The large home on Pendland Street has always belonged to the Waverley family, and the garden behind it has always been the domain of the Waverley women. The lone apple tree drops magical fruit, and the herbs and flowers are known to affect in strange ways any who eat them.
Claire Waverley has been the home’s only occupant for 10 years, and has built a life around her successful catering company and a solid sense of control and routine. But her wayward sister’s return to Bascom throws Claire’s order into chaos, and the old Waverley magic begins to assert itself in all kinds of strange and exciting ways.
Can Claire avoid the future to which her family’s magic seems to be pushing her? Can her sister Sydney find safety and make a new life for herself and her daughter? And will the apple tree ever stop dropping hints?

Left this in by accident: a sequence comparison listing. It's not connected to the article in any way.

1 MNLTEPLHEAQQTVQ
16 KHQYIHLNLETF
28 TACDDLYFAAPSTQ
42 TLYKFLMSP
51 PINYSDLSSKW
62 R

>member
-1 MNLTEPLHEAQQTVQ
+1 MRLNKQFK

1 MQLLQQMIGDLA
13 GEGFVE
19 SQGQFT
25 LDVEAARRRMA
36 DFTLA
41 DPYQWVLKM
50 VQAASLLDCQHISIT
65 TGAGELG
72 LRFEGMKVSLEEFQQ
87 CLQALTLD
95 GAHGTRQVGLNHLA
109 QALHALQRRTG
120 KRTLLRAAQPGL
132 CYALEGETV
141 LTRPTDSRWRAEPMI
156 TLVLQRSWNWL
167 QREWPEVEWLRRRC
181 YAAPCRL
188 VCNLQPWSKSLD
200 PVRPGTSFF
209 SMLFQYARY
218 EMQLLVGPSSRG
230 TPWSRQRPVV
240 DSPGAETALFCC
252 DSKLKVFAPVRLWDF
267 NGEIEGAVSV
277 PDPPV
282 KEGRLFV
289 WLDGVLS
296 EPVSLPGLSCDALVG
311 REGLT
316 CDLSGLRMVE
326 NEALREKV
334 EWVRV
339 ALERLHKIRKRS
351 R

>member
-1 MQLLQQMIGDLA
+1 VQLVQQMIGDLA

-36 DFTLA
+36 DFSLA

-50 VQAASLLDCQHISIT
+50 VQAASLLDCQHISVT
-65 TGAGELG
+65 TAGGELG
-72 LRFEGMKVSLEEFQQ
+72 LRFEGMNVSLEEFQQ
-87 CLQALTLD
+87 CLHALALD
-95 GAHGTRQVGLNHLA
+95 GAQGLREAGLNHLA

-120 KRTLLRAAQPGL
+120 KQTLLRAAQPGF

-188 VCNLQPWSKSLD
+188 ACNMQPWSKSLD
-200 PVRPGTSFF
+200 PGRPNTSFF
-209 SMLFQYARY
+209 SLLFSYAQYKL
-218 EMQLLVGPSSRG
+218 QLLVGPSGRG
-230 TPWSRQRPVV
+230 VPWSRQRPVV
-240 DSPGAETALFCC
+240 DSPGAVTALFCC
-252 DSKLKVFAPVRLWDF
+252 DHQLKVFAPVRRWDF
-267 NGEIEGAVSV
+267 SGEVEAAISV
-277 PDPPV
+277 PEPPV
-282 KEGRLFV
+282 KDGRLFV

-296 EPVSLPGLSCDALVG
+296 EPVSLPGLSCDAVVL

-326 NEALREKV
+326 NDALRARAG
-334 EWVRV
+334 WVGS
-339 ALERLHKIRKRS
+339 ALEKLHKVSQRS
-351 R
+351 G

All kinds of wonderful
I’ve read a couple of Sarah Addison Allen’s other books — The Sugar Queen and The Girl Who Chased the Moon — and love their mix of magic and sweet romance. Garden Spells continues that tradition.
As in every other Allen novel I’ve read, the magical aspects are not unusual, but rather just part of the book’s world. It can be a little strange at first if you’re not expecting it, but go with the flow and it’ll pull you in and set you down somewhere lovely.
One of the things I like most about Garden Spells is that just about everyone is Bascom is magical in some way or another. Claire’s cousin Evanelle has the gift of anticipation (giving Claire a lighter the day before she needs it, and a new set of sheets just before Claire’s sister arrives in town), Clark women are notorious for being great in bed, Hopkins men marry older women, etc. Most of the plot points are a result of the interactions of these gifts.
The story is lighthearted and dark by turns, with great characters, dashes of romance, and plenty of talk about food. Another great novel by a great writer.
Okay, I’m officially hooked. Which Allen novel should I read next?